How Can You Improve Your Credit Score?

A 585 credit score is not a great score to have and so it’s important to start implementing strategies and habits that can help improve your credit score over time.

The following are steps you can take:

Get Copies of Your Credit Reports

The first step we’d recommend would be to obtain a copy of your credit reports from each of the credit bureaus (Experian, TransUnion and Equifax) and review them thoroughly to first ensure that all the information on the reports is accurate. It is very important to understand what happened that resulted in your score falling to this level. Every consumer is entitled by law to a free copy of their credit report from each of the three credit bureaus once a year. You can do this by visiting the Annual Free Credit Report.

If you notice that there are irregularities on your credit report, you can act by sending a letter to the relevant credit reporting company disputing the information. Viewing your credit reports will also provide you with an idea of what has impacted your score in the past such as late payments and delinquent accounts. You can find more information about disputing information on your credit reports here:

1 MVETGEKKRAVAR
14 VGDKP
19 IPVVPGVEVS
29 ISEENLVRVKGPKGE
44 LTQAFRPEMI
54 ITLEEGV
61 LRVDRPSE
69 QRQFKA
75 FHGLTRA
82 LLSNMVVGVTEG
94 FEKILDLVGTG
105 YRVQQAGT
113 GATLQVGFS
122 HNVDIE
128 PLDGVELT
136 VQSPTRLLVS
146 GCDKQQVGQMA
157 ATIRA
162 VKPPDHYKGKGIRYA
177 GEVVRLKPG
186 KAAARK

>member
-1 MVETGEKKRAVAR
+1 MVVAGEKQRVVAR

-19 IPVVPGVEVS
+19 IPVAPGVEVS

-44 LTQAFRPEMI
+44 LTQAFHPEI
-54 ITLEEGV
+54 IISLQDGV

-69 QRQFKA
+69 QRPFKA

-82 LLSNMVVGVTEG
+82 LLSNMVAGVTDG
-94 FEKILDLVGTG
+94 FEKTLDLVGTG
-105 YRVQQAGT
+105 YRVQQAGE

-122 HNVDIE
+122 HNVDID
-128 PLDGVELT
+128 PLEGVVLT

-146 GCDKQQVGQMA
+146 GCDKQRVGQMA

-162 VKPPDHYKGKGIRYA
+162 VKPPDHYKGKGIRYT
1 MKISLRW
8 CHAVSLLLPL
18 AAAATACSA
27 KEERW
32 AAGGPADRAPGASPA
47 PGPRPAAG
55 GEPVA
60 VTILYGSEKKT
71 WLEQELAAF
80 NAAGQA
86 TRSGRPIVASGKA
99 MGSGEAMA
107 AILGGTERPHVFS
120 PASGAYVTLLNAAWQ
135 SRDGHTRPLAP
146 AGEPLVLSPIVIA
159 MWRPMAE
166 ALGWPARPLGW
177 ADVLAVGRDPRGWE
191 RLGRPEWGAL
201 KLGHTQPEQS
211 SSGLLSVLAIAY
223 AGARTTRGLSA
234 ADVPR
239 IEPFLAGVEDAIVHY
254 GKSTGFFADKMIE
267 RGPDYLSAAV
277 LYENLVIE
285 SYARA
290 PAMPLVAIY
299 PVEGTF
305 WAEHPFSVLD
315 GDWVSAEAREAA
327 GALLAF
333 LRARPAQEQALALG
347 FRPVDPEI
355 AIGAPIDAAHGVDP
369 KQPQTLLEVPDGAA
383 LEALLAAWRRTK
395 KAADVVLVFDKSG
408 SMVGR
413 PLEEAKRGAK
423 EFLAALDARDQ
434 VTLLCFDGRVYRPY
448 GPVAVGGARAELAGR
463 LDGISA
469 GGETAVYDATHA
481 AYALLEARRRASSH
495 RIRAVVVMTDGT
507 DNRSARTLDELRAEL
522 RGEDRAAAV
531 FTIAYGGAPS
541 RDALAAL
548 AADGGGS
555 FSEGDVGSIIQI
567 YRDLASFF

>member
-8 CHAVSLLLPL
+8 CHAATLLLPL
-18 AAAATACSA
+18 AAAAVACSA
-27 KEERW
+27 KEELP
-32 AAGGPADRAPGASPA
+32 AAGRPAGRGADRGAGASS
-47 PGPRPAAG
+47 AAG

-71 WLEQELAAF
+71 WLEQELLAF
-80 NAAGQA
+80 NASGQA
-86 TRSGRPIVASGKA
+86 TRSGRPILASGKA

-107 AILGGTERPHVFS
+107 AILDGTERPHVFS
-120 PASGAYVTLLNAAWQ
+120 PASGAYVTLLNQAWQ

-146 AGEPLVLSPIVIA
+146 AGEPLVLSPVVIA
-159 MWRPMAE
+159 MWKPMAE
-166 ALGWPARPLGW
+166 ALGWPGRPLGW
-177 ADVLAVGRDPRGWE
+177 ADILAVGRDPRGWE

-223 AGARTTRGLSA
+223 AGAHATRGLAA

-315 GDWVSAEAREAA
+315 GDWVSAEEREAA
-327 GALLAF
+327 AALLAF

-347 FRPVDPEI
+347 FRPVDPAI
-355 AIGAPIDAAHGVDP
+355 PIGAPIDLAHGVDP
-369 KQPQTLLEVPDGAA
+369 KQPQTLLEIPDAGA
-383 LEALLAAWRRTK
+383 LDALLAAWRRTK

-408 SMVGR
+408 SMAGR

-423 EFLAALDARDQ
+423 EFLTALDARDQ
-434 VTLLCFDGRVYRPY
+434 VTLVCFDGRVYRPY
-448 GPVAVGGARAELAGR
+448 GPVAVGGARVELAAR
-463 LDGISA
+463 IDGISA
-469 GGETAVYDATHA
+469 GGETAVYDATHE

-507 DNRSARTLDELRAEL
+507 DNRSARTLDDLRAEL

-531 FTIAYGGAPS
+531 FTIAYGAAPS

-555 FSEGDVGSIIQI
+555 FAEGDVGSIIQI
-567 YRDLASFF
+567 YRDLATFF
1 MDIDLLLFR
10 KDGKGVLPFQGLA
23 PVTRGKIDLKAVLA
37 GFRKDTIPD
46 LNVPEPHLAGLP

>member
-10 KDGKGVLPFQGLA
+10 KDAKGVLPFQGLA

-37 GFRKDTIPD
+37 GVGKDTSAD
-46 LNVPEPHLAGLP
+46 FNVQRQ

Prioritize Paying Your Bills On-time

Not making your payments on your outstanding credit or making late payments is an easy way to impact your credit score. Your payment history is responsible for 35% of your credit score and so having a poor payment history is one of the common causes of low credit scores.

A good practice that is easy to implement is to enroll in auto-pay for not just your credit repayments but other bills. Doing this at least helps you significantly lower the risk that you forget to make a payment and end up becoming delinquent.

Limit Opening New Accounts

One of the inputs the credit reporting agencies use in calculating your credit score is the length of your credit history. Therefore, each time you open a new account, the length of your history declines. The impact can be more significant if you open a large number of new accounts in a short period of time. This doesn’t mean that you should never open new accounts; rather, it is good practice to avoid opening multiple new accounts each year, especially if it’s just in the pursuit of rewards or cash bonuses.

Keep Credit Card Utilization Low